Application Filtering

We previously gave an example of application filtering. To refresh you, application filtering allows you to build rules around entire software products or categories like social media, cloud storage, email, etc. Say goodbye to tracking down hundreds, if not thousands, of social media URLs.

Threat Intelligence Integration

Many NGFWs apply threat intelligence integration to traffic monitoring. In the old days, this was a manual process of correlating firewall logs against bad, risky, or malicious addresses. Now, most is baked in the tool. Popular firewall vendors incorporate threat intelligence. The firewall events include fields that mention this threat intelligence, which you use for enhanced correlation inside your security information and event management (SIEM) tool.

These firewalls are hosted in the cloud or on-premise.

You might be asking. What are the pros and cons of cloud vs. on-premise firewalls?

firewall cloud

Think about it. Today, companies have scattered resources in multiple data centers. A perfect example is a company that acquires other companies. With each acquisition, there comes another data center. Replacing multiple on-premises traditional firewalls with a cloud firewall eliminates configuring and maintaining dozens of individual data centers. There is also AWS and Microsoft to consider. Their cloud storage and resource solutions will require a firewall hosted in the cloud to protect data hosted with them.

An on-premises firewall is practical for smaller companies with one data center. On-premises firewalls make segmenting your internal networks a walk in the park cost-wise and technically.

Web Application Firewalls (WAF)

These types of firewalls live on the perimeter of your network. They are often hosted in the cloud but can be hosted locally on the network or within the application’s software. Web application firewalls protect public-facing websites, API endpoints, and VPN gateways over north-south traffic activity.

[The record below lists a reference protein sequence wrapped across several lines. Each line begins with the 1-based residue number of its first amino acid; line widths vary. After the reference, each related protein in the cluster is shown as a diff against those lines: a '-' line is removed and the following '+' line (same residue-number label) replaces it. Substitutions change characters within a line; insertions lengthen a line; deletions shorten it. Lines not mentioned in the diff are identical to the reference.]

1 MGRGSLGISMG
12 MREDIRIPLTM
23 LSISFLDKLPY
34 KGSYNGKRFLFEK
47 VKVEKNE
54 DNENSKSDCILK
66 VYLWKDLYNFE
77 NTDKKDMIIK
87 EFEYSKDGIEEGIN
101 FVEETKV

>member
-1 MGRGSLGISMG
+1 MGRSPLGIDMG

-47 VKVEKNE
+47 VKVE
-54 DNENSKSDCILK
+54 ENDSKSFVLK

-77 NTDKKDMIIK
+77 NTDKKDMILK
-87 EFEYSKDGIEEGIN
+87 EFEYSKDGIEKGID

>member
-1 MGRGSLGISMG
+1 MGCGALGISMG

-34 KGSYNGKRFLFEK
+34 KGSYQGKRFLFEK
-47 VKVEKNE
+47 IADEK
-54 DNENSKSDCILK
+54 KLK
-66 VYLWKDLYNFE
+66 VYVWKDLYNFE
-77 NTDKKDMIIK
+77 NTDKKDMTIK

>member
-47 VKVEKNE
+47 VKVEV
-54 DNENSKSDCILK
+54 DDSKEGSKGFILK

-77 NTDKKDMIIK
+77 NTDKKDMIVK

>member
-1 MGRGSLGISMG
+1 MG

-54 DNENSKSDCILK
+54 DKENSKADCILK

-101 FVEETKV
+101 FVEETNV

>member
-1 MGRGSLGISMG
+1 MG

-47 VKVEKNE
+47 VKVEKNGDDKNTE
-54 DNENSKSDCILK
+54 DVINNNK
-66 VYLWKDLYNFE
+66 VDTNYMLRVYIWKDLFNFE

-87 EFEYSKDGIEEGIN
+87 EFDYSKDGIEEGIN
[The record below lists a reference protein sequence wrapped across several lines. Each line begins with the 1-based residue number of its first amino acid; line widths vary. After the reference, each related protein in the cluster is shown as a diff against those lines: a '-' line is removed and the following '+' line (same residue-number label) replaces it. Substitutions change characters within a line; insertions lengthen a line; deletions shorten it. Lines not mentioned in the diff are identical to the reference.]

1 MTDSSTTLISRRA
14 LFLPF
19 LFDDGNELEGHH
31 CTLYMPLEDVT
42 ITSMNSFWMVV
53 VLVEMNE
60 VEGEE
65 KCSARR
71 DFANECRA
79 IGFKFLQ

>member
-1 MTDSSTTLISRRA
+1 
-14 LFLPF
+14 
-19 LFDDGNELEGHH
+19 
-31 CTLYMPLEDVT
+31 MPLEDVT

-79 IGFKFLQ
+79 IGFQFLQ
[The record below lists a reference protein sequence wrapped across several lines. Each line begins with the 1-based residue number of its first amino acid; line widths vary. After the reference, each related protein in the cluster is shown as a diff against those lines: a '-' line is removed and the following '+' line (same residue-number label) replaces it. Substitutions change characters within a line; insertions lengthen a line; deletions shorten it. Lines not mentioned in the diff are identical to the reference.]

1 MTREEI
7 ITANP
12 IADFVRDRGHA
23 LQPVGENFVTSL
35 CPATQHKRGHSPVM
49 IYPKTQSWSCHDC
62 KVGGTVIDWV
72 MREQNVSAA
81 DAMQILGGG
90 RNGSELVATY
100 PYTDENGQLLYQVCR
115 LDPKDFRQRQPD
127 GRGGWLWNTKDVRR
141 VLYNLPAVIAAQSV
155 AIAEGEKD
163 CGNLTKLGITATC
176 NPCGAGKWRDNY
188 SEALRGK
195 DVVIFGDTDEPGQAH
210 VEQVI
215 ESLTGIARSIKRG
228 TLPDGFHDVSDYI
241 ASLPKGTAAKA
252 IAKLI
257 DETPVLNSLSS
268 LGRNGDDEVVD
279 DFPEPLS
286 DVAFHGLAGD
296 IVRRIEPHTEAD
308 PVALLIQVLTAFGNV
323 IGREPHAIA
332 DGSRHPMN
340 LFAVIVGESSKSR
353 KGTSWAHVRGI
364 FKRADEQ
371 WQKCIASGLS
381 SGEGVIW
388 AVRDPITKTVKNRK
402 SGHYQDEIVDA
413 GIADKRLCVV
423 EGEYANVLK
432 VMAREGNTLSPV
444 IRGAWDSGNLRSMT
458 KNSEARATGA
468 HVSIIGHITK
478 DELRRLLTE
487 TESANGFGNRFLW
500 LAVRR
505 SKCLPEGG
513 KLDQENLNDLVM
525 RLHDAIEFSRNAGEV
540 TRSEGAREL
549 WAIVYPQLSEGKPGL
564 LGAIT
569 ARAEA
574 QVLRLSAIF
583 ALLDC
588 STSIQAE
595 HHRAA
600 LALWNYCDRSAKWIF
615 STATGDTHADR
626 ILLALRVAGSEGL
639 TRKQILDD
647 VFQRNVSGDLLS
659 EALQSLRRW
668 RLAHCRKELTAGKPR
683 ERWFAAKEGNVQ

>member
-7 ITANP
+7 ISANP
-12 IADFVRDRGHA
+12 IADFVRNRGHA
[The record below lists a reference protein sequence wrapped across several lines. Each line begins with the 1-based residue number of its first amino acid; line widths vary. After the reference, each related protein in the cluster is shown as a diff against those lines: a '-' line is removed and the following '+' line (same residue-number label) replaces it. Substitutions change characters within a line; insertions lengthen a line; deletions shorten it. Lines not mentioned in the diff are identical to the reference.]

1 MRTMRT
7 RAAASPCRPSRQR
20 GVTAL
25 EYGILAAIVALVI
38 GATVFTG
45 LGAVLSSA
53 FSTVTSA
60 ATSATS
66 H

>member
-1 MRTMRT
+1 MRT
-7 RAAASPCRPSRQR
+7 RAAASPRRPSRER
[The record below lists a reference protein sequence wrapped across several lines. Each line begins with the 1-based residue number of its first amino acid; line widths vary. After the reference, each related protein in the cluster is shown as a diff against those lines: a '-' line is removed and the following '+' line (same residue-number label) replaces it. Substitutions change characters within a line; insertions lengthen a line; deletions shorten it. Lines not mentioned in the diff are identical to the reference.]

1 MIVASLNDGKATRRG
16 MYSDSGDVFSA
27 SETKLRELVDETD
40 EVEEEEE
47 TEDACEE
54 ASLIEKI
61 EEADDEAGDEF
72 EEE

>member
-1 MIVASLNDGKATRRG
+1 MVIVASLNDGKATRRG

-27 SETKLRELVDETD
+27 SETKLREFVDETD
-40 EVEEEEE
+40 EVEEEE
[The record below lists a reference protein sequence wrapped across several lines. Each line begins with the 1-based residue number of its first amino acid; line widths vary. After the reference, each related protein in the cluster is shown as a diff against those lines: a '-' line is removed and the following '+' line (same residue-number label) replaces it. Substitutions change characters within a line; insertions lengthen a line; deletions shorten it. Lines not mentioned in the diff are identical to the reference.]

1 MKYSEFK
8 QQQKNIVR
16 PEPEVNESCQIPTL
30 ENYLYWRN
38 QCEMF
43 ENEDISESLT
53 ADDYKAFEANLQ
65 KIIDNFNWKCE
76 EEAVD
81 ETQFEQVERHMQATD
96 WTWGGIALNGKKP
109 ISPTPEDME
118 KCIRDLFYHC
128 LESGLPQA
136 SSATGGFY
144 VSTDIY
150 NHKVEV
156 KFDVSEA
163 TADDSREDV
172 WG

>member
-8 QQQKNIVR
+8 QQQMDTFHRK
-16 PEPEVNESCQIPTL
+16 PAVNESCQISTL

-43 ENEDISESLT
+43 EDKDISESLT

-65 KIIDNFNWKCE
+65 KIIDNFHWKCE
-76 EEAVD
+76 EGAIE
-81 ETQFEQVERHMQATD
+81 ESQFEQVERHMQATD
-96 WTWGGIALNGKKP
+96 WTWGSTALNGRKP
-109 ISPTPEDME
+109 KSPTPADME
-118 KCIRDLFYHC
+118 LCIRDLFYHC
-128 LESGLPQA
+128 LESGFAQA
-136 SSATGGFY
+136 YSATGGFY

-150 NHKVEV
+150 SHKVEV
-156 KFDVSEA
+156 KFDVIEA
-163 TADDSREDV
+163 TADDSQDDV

A lot of the same features of network firewalls exist with WAFs, but the main difference is the protocol. Web application firewalls filter and monitor HTTP traffic between web applications and the internet.

By deploying a WAF, you essentially build a shield between your web applications and everyone visiting it. With a proxy, you protect a client machine’s identity. In contrast, a WAF acts as a reverse proxy, protecting the server from exposure by having everyone go through the firewall before visiting the website.

So, what else is different between network firewalls and web application firewalls?

Good question. A WAF protects web applications against exploitation like cross-site forgery, cross-site scripting (CSS), and SQL injection, among a few others. Cloud-based WAFs are ‘turn-key’ when setting them up with minimal up-front costs. Modern web application firewalls can even eliminate bot activity using machine learning to build a cohesive model around what constitutes human behavior.

Are Firewalls Important?

Short answer: Yes.

To be more accurate, firewalls are necessary in any enterprise. With data moving more and more to the cloud, firewalls are more critical than ever. Network segmentation on-premise was challenging to begin with. Now, a new segmentation challenge exists in the cloud. We don’t see firewalls going away any time soon. Companies are ditching old-school on-premises server technology and are moving to hosting data in Azure and AWS, which still needs protection.